Advancements for counteracting adverse weather and risky operating conditions
An offshore construction site can come across many hurdles, extreme weather conditions being one of them. We look at how specialists and suppliers are dealing with tricky situations offshore to avoid downtime and boost preparedness of personnel.
By Ritesh Gupta
It is fascinating to follow how offshore wind construction specialists respond to each weather forecast and hazardous operating conditions, and take a call on how to proceed with the task at hand.
There are times when one is left with no option, but just avoid any construction activity. For instance, in the case of the DanTysk offshore wind farm project, on one occasion a forecast indicated waves of up to 12.5m. Accordingly, the guard vessel was called back into port. It only returned after the storm had cleared. The project has now touched the half-way mark with 40 turbines in place. The 288 MW project is located 70km west of the island of Sylt in the German North Sea.
Weather conditions need to be assessed diligently, even when a mishap might occur. There are some pertinent questions that one needs to answer in advance - in how much time a helicopter can access the site, is landing possible and if not, how to hoist the medical specialist from the helicopter etc.
Understanding the impact of weather
As larger and more complex wind farms are constructed, the effects of weather down time can be spread over several separate installation cycles, giving an overall reduction of the weather down time percentage than for a one off installation.
“Local weather effects have to be understood as fully as possible in order to accurately budget using statistically correct forecasting of schedules,” says Samuel Park, Construction Manager, RES Offshore.
But Park quickly points out that weather does not understand statistics and has a habit of foiling or assisting as it pleases, which drives the necessity to plan and budget accordingly.
For its part, RES has dealt with this issue by developing its in-house ‘CORE’ model, which is capable of processing metocean, local weather, tidal streams, operating and associated cost criteria, and then producing various options (quickest, shortest, least cost etc.) that can be tailored to suit the risk profile of any developer.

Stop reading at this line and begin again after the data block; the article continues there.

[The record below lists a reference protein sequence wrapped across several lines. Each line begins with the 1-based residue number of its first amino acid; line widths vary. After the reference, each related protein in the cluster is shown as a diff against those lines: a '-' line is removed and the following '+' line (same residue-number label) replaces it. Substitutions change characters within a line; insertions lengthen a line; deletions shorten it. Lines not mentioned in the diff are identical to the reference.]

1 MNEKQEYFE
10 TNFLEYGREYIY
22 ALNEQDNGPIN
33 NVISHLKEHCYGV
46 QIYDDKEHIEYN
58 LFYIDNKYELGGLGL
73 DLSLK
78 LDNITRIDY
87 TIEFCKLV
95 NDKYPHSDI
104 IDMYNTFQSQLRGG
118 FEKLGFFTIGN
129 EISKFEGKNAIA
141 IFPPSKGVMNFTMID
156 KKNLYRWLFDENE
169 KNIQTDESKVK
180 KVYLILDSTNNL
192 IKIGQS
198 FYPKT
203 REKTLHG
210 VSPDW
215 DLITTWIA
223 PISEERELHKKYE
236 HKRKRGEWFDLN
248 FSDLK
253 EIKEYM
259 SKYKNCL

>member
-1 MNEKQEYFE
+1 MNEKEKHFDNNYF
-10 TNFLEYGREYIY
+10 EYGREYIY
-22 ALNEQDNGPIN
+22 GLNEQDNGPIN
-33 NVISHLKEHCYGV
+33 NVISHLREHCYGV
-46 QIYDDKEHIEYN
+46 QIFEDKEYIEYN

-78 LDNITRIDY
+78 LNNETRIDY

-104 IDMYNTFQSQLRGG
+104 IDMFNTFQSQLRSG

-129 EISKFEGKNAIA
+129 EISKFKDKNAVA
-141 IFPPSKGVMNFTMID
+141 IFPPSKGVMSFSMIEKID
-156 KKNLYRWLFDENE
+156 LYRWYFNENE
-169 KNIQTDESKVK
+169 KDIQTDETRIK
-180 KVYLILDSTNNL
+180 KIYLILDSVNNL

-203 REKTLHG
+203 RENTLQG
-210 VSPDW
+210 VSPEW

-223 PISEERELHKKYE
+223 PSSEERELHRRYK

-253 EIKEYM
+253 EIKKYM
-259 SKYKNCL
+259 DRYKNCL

The model can accommodate multiple port and wind farm locations and show the effects of the different combinations. Park shared that it can be used to identify bottlenecks in the installation process, compare installation options, identify preferred installation commencement date, and estimate installation costs.
CORE has been successfully deployed at Rhiannon Wind Farm (UK), Lincs Wind Farm (UK) and St Brieuc Wind Farm.The model can assist by being used at various stages of the project, from development through to offshore construction. The CORE model was validated against real downtime data collected by RES during the construction of an existing wind farm.
“Improved weather forecasting helps on an operation by operation basis, with almost real time satellite imagery allowing confidence in the forecasts received. Even so, the windows required per operation have been increased by projects and their insurers to mitigate the risk profile,” explains Park.
Overall, as Park points out, it would be fair to say that the main construction improvements are due to an increase in operability of vessels, the increased wind limits due to better handling equipment and better forecasting or in-field monitoring.
Risky operating conditions
Risky operating conditions at sea also call for apt handling of the staff, especially the task of transportation of service staff.
Park acknowledges the criticality of this aspect, and mentioned that the transportation and transfer of offshore personnel has long been an issue the industry has had to tackle; over a decade ago rigid-inflatable boats were often in use but their limitations were quickly shown and from then the industry’s fleet of dedicated transfer vessels has grown significantly both in terms of numbers and in the size and capability of the vessels themselves.
“Multi-hull and wave-piercing SWATH vessels have much improved comfort for passengers, ensuring personnel are as fresh as possible to commence their site work,” says Park.
“Tentatively, the industry has also been getting used to the idea of helicopter transfers, particularly for the more remote sites being built now.”
For near shore sites, the use of these specialised Crew Transport Vessels (CTV) has matured dramatically and is now a much safer operation, although CTV incidents are still occurring. Vessels typically are shaped to push onto the foundation boat bumper to provide a stable platform for personnel access and egress, and the industry has counted up many transfers using this method.
According to Park, transfer does depend to a degree on the skills, experiences and confidence of personnel themselves, including the vessels crew. To counter this personnel training is now better defined so that everyone travelling offshore is much more aware of what is required of them, what the risks are and how to minimise them.
“One way of mitigating the personnel competency element is the use of “walk to work” systems which are becoming more common-place on larger high-endurance vessels,” says Park. These systems eliminate the need for climbing up a vertical ladder from the boat landing, and help to increase the safety of personnel transfer system as a whole. They are not without downsides though – their reliability linked to their inherent complexity plus any failures by providers to integrate them fully as a system onto the vessel, have caused issues for the industry.
As things move further offshore new philosophies will have to be employed, be it mother-ships (‘flotels’), accommodation platforms or other new access concepts that will come to the fore in the coming years.